First, cloud storage allows employees to share and edit files easily from both computers and mobile devices, regardless of location. Cloud storage as a tool for collaboration facilitates communication among team members, which in turn improves project efficiency.

Second, cloud storage enables employees to access files from computers and mobile devices, in the office, at home, or on the bus. This improved accessibility means that employees can stay on task, even if they cannot make it to the office.

Third, cloud storage reduces the cost of storing and backing up information. On-site servers cost thousands of dollars upfront and even more over time. However, when using a cloud storage service, someone else covers these expenses. In return, the business pays a much more manageable monthly access fee.

Have no fear

Despite small businesses’ concerns about migrating to the cloud, the benefits outweigh the fears. Cloud-phobic businesses are missing out on these benefits by not learning about the cloud and how to implement it. 

Read more: Why small business adoption of cloud storage still has some way to go

Related Stories

Leave a comment


This will only be used to quickly provide signup information and will not allow us to post to your account or appear on your timeline.

1 Dec 2015, 8:55 p.m.

Small businesses may also be confused by the logistics around migrating to the cloud. The buzz is out there and they may have service providers and consultants pushing them in a cloud direction, but migrating servers can be challenging. There are products out there that make it very easy, like vmboomerang for migrating VMware VMs to AWS, but in many cases, it is hard to take that first step.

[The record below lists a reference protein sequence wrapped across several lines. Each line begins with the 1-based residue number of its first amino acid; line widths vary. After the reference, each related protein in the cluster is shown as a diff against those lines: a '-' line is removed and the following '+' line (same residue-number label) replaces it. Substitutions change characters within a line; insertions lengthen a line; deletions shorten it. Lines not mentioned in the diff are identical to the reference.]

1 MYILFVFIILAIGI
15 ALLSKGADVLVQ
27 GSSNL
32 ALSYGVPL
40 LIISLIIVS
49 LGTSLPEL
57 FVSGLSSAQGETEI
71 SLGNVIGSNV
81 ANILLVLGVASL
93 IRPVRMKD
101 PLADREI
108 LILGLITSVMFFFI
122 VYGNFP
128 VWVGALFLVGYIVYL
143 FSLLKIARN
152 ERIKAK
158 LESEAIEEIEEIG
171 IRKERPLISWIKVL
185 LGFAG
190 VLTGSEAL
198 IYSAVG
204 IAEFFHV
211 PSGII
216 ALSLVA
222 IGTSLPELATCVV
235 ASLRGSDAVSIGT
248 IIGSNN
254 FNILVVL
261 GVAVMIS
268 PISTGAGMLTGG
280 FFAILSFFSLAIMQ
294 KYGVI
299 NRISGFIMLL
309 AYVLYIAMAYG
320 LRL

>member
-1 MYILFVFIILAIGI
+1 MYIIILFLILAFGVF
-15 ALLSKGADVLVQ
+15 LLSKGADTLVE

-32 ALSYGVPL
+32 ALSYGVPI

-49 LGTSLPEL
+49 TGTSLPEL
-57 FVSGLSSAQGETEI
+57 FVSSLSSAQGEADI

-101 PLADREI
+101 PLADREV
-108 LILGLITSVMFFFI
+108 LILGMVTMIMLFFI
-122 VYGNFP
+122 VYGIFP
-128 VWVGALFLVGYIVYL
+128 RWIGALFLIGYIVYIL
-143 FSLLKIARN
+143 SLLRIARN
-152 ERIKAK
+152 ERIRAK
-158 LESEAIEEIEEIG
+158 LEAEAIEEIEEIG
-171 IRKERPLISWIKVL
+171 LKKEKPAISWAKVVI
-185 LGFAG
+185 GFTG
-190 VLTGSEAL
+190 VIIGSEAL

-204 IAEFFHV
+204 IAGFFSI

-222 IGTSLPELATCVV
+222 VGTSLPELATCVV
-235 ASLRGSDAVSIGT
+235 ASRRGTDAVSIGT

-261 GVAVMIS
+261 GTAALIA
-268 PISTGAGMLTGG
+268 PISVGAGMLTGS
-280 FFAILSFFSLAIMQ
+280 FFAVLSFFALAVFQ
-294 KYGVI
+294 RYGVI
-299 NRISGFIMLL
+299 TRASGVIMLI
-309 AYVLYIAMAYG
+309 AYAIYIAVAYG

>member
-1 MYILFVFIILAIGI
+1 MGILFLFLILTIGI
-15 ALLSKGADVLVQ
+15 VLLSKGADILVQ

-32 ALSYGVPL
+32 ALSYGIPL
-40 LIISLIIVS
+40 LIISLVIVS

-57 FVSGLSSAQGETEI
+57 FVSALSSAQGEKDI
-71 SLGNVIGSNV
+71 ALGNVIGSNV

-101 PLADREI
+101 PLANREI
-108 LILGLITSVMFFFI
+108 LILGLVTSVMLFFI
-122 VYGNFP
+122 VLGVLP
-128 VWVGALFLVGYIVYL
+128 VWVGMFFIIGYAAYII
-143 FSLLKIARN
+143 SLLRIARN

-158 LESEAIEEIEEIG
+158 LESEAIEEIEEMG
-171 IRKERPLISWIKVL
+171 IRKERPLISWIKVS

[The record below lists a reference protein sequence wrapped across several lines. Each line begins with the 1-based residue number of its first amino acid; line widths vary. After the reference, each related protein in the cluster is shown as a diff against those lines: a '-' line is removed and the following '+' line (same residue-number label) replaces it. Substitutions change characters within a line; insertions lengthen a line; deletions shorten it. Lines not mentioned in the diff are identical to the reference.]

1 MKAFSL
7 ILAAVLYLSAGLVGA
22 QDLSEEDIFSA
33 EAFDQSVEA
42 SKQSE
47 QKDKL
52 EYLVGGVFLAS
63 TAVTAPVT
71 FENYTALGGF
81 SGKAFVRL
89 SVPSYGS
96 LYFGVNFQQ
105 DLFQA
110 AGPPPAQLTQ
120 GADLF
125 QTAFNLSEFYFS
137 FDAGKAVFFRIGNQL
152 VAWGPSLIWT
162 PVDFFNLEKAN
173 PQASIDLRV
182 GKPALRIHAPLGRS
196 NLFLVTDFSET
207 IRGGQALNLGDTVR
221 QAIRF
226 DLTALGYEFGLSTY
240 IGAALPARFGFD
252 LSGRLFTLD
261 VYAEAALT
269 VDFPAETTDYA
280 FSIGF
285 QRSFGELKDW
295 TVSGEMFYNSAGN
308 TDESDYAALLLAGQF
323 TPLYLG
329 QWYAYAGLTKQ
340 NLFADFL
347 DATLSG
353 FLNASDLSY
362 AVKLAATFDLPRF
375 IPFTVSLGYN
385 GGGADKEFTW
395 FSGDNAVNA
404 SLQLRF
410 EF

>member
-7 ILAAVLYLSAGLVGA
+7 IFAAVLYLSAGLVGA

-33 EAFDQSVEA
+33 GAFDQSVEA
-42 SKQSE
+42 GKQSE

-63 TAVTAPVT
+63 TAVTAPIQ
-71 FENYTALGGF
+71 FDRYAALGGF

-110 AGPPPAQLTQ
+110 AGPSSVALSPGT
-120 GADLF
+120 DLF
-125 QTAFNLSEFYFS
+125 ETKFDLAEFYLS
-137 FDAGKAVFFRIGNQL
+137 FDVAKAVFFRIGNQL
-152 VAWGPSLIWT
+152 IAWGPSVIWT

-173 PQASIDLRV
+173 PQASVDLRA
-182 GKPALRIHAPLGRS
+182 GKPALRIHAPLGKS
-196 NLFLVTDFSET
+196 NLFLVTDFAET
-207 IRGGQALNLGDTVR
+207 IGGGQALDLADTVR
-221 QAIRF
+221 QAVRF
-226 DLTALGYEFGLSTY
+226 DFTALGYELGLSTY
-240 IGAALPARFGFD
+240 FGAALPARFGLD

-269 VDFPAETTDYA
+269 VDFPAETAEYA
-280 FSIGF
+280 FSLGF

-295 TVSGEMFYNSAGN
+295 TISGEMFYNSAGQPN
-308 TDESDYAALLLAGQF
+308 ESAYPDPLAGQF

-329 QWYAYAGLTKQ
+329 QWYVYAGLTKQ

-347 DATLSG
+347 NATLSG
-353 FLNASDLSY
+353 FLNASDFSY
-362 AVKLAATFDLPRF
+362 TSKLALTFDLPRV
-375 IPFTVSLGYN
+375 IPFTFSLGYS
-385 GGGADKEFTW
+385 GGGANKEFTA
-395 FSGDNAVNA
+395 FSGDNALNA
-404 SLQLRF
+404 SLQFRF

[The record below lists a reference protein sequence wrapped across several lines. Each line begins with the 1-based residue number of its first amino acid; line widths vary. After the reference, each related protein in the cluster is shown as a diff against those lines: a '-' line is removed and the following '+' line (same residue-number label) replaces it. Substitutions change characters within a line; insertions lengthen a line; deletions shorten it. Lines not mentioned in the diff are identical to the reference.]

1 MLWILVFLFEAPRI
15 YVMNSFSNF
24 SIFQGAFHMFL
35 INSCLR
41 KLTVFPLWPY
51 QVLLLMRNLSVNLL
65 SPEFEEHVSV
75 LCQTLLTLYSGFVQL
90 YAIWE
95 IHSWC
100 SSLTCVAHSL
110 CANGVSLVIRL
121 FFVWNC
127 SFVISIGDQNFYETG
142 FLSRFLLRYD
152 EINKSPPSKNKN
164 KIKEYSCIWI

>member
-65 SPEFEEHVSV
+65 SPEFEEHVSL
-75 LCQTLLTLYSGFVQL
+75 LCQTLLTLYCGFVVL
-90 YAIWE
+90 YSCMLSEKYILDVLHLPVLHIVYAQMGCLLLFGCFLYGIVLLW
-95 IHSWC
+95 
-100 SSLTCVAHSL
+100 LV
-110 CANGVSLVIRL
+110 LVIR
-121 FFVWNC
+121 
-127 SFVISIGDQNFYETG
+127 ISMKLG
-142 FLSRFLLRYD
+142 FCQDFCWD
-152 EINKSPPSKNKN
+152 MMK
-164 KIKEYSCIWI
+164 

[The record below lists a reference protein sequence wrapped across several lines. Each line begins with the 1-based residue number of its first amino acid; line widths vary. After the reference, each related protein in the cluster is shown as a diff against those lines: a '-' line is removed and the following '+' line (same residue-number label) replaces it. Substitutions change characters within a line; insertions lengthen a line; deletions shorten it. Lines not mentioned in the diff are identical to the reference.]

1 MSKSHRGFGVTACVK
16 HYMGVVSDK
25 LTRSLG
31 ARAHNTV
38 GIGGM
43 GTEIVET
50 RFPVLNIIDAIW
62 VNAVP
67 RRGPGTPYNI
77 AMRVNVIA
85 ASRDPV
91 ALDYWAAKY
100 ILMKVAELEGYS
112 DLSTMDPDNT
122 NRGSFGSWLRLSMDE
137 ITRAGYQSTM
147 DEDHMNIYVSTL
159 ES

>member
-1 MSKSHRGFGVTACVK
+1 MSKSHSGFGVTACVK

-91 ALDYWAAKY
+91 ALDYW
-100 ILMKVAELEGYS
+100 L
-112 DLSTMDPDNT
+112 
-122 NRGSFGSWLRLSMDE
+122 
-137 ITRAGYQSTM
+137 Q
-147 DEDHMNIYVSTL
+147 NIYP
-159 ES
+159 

Craig Benting
3 Dec 2015, 8:35 p.m.

Our target customers are all small businesses (under 150 employees) and cloud services are our primary focus with data security and IT support secondary. Data security is a primary concern, but cost is absolutely always the first and most important concern, especially on the small end of the company size range. Our biggest struggle in getting small businesses to move to the cloud is in getting them to accept the paying of monthly fees for cloud services instead of traditional one-time purchases for software and hardware.

Small businesses just use their software and hardware for much longer periods of time than medium sized businesses. Paying for annual software license agreements is almost unheard of with small businesses and they often use purchased software for 10 years or more after purchase, so monthly subscriptions for cloud services simply don't make sense when you work out the numbers. This is changing as younger employees come into these businesses, however.


5 Dec 2015, 8:58 p.m.

Good article. I believe you highlighted some very real concerns for SMB's adoption of cloud storage and cloud services in general.

I think there is a knowledge gap for many SMB's. Being an SMB often means they have a small (if any) IT team that may not be knowledgeable with cloud services or how to migrate to them in a seamless manner. This is a gap that the service providers should be filling, however with so many larger businesses to pursue (read, more revenue) the service providers aren't as focused on the small business. The margins just aren't there.

Additionally, I think the services are still too expensive for SMB's. Service providers that are offering enterprise class offerings, are still having to pay the OEM's license fees and absorb all the various costs that go along with providing an enterprise class service. SMB's often can't afford the costs associated with Enterprise class services.

IMO, OEM's need to think about some creative solutions to this latter issue if the SMB's are ever going to be able to be a consumer of Enterprise class cloud services.